extractive reserves for local people--was achieved in the 1980s, when the global and

national context and economic crisis had eroded the power and legitimacy of the State

and its support to dominant groups, and international environmental concerns,

economic pressures, and criticism of deforestation and cattle ranching could no longer

simply be portrayed as imperialist intrusion. Beyond the will of social actors at the

local level, there are forces acting at the macro level that, in turn, are not monolithic

blocks, but dynamic alliances and contingencies of power that may change in the

course of time.

This approach is extremely important to understanding the underlying forces of

unsustained uses of resources and the structural limits to sustainable alternative uses

of natural resources. These forces and trends have to be targeted in order to




3Schmink and Wood (1987:14) define competitive conflicts as those occurring between
members of the same power stratum, while resistance is the attempt made by
members of the subordinate group to challenge attempts or ways of resource use
imposed by the dominant group.







17

overcome the current vicious circle of poverty and resource degradation. The logic of

capital accumulation and the law of decreasing profit that obliges capital to constantly

search and expand new markets are maintaining the patterns of uneven and

unsustainable economic growth, as analyzed by Redclift (1987).

Political ecology (Schmink and Wood, 1987:13-14) defines social groups as

collectives of people sharing similar access to productive resources and similar social

relations to make a living. These common material grounds shape shared visions and

perceptions in regard to their own situation and the way to improve it, and these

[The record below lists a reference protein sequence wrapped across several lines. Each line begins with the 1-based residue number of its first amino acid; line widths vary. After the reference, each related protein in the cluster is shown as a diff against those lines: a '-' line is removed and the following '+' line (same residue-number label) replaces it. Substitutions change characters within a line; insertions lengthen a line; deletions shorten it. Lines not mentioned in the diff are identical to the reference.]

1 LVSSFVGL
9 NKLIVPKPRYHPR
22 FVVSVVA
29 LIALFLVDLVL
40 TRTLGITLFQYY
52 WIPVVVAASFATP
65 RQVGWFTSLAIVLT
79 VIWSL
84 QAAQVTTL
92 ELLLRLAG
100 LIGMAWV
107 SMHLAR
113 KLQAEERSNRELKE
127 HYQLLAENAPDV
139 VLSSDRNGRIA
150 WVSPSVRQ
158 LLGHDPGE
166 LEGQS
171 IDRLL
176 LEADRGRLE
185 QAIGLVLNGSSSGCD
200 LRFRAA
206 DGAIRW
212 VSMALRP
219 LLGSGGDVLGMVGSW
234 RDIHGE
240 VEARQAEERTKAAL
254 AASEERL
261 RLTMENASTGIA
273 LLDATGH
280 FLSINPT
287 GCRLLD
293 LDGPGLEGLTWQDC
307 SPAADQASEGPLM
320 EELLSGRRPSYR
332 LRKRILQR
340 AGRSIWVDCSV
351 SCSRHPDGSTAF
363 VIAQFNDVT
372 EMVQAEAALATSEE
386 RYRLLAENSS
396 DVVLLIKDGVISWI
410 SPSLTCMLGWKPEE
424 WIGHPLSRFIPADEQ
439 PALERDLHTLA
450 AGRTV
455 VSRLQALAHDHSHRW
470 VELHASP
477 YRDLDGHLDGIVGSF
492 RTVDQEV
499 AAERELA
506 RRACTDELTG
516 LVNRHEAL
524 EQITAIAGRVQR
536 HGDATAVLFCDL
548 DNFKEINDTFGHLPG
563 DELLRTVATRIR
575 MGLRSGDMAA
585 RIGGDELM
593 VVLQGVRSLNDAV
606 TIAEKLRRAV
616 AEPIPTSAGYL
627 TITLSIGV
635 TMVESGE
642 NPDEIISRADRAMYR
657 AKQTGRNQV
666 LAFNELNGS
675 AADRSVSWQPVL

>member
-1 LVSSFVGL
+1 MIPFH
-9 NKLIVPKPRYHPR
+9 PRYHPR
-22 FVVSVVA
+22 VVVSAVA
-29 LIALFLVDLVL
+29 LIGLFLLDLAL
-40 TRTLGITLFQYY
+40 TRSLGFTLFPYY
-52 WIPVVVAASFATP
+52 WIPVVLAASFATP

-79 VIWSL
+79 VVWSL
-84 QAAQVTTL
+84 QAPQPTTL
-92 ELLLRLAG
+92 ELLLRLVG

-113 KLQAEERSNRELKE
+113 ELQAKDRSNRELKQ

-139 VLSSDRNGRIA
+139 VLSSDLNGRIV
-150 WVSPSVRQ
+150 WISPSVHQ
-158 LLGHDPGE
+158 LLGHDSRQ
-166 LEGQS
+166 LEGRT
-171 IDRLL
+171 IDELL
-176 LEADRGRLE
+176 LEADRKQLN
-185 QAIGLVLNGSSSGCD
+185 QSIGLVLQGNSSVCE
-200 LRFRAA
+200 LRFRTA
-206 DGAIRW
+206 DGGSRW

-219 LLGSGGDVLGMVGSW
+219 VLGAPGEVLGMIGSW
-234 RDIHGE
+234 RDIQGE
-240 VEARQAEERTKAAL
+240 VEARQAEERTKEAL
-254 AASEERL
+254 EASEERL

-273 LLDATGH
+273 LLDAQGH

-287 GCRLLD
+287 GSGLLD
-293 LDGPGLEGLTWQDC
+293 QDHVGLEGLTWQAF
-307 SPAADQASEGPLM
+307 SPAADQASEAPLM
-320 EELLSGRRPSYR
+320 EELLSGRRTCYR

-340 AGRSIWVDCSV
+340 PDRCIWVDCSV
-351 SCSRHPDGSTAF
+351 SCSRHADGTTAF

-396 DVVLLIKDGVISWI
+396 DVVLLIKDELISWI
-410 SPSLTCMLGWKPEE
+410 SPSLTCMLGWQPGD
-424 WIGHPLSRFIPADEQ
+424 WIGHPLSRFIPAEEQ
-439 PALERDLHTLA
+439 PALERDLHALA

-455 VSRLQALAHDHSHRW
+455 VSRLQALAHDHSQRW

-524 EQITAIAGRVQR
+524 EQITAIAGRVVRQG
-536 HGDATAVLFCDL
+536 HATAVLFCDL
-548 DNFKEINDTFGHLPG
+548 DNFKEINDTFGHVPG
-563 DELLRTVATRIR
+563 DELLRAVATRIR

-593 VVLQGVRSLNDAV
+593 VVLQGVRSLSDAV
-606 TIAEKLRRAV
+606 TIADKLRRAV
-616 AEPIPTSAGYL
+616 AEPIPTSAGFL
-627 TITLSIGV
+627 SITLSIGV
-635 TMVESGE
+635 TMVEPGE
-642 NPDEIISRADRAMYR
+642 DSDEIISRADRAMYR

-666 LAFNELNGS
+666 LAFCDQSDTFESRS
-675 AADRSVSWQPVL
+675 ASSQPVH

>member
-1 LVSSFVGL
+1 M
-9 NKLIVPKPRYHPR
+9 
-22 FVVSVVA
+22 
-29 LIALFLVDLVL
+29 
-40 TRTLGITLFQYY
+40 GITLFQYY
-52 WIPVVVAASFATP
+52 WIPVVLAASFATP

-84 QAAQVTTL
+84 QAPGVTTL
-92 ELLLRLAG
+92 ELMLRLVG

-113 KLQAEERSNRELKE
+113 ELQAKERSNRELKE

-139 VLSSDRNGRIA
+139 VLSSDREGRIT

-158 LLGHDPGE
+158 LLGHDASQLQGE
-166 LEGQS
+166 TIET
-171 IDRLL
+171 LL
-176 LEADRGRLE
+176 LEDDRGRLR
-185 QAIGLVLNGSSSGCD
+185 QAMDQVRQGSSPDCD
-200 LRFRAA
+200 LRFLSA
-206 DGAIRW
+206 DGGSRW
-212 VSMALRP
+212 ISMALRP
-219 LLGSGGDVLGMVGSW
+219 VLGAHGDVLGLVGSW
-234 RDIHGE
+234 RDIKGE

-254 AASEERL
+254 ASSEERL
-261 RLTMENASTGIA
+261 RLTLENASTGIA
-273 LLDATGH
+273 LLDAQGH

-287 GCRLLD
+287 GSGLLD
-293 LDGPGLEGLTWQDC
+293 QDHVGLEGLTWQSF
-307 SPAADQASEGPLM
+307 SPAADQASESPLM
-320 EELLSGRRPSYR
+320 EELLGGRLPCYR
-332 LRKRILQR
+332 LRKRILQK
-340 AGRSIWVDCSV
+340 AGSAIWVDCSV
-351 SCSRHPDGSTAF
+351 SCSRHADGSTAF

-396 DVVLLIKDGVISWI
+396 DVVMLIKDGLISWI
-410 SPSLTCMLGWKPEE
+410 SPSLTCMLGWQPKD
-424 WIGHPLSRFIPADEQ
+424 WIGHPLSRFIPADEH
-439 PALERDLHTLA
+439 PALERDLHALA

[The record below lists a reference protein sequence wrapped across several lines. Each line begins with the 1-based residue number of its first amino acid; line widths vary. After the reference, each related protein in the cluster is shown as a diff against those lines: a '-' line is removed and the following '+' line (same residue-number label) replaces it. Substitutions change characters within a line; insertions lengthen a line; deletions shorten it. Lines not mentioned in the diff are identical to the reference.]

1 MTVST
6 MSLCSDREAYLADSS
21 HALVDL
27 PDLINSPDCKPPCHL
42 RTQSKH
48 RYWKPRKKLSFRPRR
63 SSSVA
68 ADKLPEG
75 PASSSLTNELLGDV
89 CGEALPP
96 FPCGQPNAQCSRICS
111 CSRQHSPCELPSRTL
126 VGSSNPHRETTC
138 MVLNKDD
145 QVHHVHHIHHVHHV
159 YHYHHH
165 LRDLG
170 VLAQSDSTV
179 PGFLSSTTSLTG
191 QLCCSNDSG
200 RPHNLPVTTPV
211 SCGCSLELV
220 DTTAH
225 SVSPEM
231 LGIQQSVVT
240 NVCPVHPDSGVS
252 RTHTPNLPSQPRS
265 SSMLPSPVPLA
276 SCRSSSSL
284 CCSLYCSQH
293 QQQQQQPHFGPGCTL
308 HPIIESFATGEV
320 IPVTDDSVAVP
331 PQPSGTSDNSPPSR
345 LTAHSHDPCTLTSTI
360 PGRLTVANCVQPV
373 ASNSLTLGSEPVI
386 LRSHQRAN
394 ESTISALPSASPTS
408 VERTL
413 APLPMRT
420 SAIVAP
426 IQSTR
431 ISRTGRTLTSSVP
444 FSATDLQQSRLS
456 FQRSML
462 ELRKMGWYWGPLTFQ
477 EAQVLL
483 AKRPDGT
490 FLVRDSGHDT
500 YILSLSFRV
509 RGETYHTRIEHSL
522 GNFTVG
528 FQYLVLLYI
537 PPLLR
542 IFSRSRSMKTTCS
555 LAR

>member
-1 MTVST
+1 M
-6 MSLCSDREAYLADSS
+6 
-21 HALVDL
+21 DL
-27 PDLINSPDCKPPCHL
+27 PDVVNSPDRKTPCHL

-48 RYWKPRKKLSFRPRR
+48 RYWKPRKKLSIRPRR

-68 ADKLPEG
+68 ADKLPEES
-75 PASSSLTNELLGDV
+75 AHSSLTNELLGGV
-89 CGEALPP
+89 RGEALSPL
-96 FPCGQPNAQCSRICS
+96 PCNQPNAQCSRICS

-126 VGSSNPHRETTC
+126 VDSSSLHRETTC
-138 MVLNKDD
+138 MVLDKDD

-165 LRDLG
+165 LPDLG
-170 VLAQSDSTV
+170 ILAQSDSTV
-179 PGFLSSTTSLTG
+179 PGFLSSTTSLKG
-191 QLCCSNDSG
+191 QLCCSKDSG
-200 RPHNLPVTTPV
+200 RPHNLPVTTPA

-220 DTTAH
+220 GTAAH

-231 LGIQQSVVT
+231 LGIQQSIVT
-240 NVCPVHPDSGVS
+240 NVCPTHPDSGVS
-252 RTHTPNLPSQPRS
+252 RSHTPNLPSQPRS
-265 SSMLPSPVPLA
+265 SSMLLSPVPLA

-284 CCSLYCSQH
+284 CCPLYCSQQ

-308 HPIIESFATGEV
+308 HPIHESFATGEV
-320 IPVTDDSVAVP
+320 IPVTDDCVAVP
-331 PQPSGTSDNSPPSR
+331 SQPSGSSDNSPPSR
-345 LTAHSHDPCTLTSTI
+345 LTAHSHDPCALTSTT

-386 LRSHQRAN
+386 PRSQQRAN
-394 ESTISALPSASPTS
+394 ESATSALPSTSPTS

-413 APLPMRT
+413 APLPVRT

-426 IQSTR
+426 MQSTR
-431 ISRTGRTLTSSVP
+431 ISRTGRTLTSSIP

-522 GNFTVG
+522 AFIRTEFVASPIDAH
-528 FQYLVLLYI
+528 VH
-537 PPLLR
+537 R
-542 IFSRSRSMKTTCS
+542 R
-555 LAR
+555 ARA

elements of daily life are what allow concerted actions and the transformation of

individual actors into political collectives. This definition goes beyond a corporative

or formal notion of social group, in the sense that explicit recognition or belonging is

not a prerequisite for the existence of a given social group, but rather the existence of

common forms of access to resources and similar social relations. There are a variety

of social groups within the Amazon social space. Schmink and Wood (1987:13-15)

divide them into dominant or subordinate strata, with distinct degrees of power--

understood as their capacity to impose their will on another group--based on physical,

economic, political, or ideological resources. These different bases of power allow

the establishment of dominant groups that are not homogeneous, as well as

subordinate groups that are highly heterogenous.

Gendered Political Ecology

For the identification of social heterogeneity among local people as users of

natural resources, gender analysis provides an additional entrance to look at the







18

community and household level. Gender, identified as social constructions shaping

the interactions between men and women (Poats et al., 1988; Feldstein and Poats,

1990) was a conceptual step that partially helped to overcome the limitations of the